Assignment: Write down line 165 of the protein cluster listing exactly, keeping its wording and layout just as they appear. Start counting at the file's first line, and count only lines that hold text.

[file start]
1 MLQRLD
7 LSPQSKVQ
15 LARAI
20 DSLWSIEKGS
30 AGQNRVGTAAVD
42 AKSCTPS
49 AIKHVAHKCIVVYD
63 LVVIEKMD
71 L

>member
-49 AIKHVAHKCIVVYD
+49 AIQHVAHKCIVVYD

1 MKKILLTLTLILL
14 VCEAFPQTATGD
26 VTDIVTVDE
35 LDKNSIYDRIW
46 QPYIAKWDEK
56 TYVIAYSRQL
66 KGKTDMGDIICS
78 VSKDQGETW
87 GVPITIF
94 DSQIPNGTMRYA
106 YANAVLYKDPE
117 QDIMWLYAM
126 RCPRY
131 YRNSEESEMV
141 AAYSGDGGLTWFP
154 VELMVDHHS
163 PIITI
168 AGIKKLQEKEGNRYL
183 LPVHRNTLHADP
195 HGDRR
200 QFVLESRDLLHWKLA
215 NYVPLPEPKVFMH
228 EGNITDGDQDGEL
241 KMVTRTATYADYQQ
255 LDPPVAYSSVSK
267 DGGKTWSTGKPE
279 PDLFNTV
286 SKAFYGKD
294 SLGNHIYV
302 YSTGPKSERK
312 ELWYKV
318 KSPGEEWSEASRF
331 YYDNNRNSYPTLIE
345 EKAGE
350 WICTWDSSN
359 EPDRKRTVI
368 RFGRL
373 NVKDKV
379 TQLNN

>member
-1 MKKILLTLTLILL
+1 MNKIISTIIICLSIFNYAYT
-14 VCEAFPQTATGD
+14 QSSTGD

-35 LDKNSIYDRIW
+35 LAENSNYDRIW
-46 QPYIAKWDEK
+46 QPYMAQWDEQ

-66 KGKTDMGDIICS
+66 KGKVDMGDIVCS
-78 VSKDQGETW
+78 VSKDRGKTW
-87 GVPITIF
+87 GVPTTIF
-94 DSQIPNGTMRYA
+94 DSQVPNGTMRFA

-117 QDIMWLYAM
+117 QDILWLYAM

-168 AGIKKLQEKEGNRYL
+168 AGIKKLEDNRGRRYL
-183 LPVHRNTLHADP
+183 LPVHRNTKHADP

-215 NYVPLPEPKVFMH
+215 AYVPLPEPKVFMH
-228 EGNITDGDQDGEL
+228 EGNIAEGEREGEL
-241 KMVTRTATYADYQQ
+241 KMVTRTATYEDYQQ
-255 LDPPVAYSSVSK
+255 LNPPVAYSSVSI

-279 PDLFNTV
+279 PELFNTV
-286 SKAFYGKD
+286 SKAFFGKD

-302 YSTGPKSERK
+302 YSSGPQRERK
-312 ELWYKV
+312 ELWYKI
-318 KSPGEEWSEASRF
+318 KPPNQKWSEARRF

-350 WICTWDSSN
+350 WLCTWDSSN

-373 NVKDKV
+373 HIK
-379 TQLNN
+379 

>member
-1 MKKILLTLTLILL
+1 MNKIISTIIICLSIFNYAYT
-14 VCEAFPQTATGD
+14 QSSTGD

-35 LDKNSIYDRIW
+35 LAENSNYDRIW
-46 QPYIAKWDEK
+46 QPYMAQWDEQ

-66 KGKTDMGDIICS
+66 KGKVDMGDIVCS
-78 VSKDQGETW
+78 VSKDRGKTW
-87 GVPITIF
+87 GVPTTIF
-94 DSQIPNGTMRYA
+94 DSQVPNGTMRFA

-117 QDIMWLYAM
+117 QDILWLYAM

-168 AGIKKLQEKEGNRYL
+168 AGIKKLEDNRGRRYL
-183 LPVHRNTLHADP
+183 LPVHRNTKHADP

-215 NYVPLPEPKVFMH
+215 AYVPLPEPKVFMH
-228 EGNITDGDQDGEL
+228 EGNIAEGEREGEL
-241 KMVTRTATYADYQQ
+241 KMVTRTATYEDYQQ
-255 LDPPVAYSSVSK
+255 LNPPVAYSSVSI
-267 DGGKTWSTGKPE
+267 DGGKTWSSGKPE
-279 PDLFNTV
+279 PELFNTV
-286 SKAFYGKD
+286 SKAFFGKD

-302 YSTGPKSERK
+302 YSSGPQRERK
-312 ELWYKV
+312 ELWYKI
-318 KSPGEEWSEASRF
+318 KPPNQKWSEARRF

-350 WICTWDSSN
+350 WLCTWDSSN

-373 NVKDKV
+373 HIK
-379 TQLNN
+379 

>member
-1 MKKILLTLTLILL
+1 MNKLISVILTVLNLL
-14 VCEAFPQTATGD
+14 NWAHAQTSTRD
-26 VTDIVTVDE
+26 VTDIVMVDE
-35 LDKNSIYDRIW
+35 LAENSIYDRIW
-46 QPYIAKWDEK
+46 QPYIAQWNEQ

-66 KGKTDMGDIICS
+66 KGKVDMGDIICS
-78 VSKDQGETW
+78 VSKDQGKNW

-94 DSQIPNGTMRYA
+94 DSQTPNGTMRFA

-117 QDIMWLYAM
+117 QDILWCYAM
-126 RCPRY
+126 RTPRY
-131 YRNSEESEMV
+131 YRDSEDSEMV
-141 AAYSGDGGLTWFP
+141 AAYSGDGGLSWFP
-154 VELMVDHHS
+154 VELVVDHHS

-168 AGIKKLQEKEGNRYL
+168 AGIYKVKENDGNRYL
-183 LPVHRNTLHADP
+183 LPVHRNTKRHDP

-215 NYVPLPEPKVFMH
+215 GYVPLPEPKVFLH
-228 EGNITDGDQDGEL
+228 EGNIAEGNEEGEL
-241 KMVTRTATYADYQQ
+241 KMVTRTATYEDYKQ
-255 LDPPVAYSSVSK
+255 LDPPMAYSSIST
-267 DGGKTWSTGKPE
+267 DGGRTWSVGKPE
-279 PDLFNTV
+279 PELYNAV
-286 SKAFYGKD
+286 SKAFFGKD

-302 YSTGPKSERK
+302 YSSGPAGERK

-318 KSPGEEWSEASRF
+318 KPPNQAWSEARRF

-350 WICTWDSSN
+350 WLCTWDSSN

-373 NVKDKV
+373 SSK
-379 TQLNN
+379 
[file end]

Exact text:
-117 QDIMWLYAM